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Elevated exosome-derived miRNAs predict osimertinib resistance in non-small cell lung cancer

Abstract

Background

Non-small cell lung cancer (NSCLC) patients with epidermal growth factor receptor (EGFR) mutations will inevitably develop drug resistance after being treated with the third-generation EGFR-tyrosine kinase inhibitor (TKI), osimertinib. Recently, the drug resistance information transmitted by exosomal miRNAs has attracted much attention. However, the mechanism of exosome-derived miRNAs in osimertinib resistance remains unexplored.

Methods

We extracted and sequenced exosomes from the supernatant of the osimertinib-resistant cell line, H1975-OR, and the sensitive cell line, H1975. The results were compared with plasma exosome sequencing before and after the appearance of drug resistance in three NSCLC clinical patients treated with oral osimertinib. Exosome-derived miRNAs that had significantly increased expression levels after osimertinib resistance were screened for expanded validation in other 64 NSCLC patients.

Results

Cluster analysis of the target genes revealed that exosomal miRNAs participate in osimertinib resistance mechanisms through the activation of bypass pathways (RAS-MAPK pathway abnormality and PI3K pathway activation). Exosome-derived miR-184 and miR-3913-5p expression levels increased significantly after the onset of osimertinib resistance. Exosomal miR-3913-5p was associated with TNM stage, platelet count, tumor marker carcinoembryonic antigen, and distant metastases. In patients with EGFR exon 21 L858R mutation, the increased expression levels of miR-184 and miR-3913-5p derived from serum exosomes indicated osimertinib resistance. Similarly, for T790M-positive patients, the level of exosome-derived miR-3913-5p can be used as a predictive marker for osimertinib resistance.

Conclusions

The expression levels of miR-184 and miR-3913-5p derived from exosomes in the peripheral blood of NSCLC patients could be used as biomarkers to indicate osimertinib resistance.

Graphic Abstract

Background

Epidermal growth factor receptor (EGFR) mutations are the most common genetic mutations in non-small cell lung cancer (NSCLC) [1]. The PIONEER study (NCT01185314) [2] showed that the EGFR mutation rate in the Chinese population reached 50.2%. Among them, exon 19 deletion (48.9%) and exon 21 L858R point mutation (45.4%) were the most common [2, 3]. Usually, 50–60% of the NSCLC patients with EGFR mutations develop acquired resistance to tyrosine kinase inhibitors (TKI) after first- and second-generation EGFR-TKI therapy [4], especially those with p.Thr790Met (T790M) point mutation in exon 20. The FLAURA study, which received wide attention at the 2019 European Society for Medical Oncology (ESMO) congress, confirmed that EGFR-mutant NSCLC patients treated with the third-generation EGFR-TKI osimertinib [5] had a 6.8 months prolongation of overall survival (OS) compared to patients receiving gefitinib or erlotinib therapy [6]. However, patients treated with osimertinib inevitably develop resistance.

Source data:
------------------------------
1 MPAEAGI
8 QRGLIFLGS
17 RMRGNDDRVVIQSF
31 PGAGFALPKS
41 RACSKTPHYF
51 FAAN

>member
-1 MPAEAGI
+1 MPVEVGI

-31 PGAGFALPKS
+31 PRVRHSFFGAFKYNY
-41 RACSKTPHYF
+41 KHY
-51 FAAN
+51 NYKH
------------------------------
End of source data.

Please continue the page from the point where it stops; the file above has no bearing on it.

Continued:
Exosomes [7] are extracellular vesicles measuring 30–150 nm that transmit biological information and participate in cell-mediated biological activities by releasing large amounts of proteins, RNA, lipids, and other biomolecules to the extracellular environment [8]. MicroRNAs (miRNAs) [9] in exosomes are not digested by RNases, allowing them to be transported between cells and participate in epigenetics [10]. Existing literatures have shown that exosomal miRNAs (exo-miRNAs) secreted by tumor cells play an important role in drug resistance [11, 12]. Whether exosomes are involved in resistance to the third-generation EGFR-TKI osimertinib remains unclear.

In this study, we investigated whether miRNAs in exosomes, especially before and after resistance to osimertinib, transmit relevant information between tumor cells, leading to changes in the sensitivity of patients. After collecting exosomes from the supernatant of osimertinib drug-resistant and drug-sensitive cells and comparing plasma exosomes of matched patients, a next-generation RNA-seq test was performed to identify key miRNAs. Later, we verified the role of key miRNAs in osimertinib resistance in larger population samples in an attempt to elucidate the mechanism of exo-miRNAs involved in osimertinib resistance. We hope to provide directions for the treatment of NSCLC patients with osimertinib resistance.

Materials and methods

Cell culture and establishment of resistant strains

Lung adenocarcinoma cell line H1975 cells (EGFR, L858R and T790M) were purchased from the Institute of Biochemistry and Cell Biology, Chinese Academy of Sciences (Shanghai, China). Osimertinib was obtained from Selleck Chemicals (Houston, TX, USA). The osimertinib-resistant cell line, H1975-OR, was induced and cultivated as previously reported [13]. All cells were cultured in RPMI 1640 medium containing 10% fetal bovine serum (FBS) and antibiotics (100 units/mL penicillin and 100 μg/mL streptomycin). All cells were incubated at 37 °C in 5% CO2 humidified air.